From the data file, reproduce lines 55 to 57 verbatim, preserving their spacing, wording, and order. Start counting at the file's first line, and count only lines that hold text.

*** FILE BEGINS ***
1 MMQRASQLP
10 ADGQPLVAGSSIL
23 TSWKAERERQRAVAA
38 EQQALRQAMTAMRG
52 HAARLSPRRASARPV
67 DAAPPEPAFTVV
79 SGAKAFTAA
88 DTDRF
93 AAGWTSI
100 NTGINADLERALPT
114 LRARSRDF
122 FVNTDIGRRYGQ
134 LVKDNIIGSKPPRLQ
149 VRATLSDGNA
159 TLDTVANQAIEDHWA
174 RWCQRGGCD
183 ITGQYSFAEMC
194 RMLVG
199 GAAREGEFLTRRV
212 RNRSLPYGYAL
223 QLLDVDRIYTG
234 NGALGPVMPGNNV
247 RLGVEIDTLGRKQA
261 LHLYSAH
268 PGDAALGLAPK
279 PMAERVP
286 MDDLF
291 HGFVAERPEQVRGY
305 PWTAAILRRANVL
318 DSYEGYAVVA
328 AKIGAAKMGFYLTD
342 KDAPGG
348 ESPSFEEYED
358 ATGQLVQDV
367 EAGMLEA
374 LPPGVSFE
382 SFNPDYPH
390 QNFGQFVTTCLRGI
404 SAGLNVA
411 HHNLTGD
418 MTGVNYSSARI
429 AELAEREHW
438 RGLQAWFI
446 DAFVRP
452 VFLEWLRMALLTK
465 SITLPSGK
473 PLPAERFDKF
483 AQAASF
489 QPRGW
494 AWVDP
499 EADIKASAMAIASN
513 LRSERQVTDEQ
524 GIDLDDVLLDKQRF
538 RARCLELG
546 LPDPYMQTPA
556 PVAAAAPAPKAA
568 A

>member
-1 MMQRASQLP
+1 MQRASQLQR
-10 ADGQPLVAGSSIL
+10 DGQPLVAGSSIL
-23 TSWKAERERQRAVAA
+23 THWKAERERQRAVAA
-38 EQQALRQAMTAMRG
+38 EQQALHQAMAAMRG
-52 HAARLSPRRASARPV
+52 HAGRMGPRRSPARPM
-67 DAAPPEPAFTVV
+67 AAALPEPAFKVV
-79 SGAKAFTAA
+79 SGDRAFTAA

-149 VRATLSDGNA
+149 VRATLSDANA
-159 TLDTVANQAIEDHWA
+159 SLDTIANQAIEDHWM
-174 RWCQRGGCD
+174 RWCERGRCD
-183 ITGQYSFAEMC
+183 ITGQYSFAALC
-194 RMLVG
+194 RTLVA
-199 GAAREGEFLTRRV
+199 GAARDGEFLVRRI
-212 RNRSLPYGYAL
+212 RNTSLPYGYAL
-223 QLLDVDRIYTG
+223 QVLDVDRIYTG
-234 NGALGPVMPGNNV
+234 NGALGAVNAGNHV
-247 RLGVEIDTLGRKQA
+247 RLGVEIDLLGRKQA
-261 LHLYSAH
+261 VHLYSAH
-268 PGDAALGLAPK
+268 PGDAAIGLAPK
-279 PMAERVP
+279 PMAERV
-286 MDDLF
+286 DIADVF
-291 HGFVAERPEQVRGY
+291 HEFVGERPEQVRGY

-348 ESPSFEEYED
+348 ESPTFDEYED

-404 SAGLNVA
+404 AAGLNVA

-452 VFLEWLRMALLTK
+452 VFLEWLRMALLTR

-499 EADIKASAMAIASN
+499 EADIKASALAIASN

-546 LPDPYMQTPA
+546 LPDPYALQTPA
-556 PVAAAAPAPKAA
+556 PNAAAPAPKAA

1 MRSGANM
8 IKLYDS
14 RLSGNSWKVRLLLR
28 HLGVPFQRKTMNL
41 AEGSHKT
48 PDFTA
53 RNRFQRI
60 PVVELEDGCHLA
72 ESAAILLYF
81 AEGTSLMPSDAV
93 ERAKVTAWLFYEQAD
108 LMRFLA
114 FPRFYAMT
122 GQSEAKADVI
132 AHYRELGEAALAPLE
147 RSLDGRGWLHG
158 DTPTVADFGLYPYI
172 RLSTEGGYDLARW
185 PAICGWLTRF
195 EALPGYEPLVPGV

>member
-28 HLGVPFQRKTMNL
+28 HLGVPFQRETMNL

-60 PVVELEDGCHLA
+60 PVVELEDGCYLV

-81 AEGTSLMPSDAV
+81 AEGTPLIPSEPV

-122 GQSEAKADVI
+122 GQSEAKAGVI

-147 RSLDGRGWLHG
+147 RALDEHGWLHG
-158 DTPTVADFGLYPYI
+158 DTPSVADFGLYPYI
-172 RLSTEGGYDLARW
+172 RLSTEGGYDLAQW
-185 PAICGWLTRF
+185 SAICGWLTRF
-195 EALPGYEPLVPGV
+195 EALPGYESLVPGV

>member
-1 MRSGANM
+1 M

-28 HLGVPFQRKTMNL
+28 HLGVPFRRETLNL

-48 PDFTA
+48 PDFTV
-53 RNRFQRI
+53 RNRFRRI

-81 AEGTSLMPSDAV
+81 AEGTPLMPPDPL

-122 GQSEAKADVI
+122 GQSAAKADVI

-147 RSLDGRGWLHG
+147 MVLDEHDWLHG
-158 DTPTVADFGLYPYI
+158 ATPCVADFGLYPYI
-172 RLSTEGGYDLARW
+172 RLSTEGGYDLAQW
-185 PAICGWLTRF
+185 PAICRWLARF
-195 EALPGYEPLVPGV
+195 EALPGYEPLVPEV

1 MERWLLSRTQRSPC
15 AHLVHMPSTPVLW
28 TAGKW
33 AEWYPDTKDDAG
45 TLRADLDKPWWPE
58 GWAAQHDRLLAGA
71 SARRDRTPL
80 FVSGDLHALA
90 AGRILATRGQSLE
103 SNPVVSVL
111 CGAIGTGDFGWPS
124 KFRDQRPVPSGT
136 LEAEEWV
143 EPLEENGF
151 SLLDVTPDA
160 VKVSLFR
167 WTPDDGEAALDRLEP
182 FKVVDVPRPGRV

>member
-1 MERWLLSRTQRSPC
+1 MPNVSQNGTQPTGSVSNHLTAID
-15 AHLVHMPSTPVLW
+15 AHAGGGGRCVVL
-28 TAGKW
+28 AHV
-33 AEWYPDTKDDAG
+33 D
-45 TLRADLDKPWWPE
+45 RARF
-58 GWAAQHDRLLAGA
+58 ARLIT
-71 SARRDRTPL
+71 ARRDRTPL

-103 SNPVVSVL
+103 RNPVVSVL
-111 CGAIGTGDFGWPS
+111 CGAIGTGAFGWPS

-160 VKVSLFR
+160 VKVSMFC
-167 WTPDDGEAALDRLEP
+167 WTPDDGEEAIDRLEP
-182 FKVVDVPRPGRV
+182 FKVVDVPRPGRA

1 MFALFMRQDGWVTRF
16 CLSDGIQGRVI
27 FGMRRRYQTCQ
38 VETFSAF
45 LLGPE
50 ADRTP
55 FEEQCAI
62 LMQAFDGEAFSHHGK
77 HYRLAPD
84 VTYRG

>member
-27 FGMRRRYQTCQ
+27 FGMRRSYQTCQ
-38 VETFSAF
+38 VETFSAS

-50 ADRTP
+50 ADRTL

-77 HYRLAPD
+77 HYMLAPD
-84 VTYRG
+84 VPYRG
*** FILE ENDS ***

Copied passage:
546 LPDPYMQTPA
556 PVAAAAPAPKAA
568 A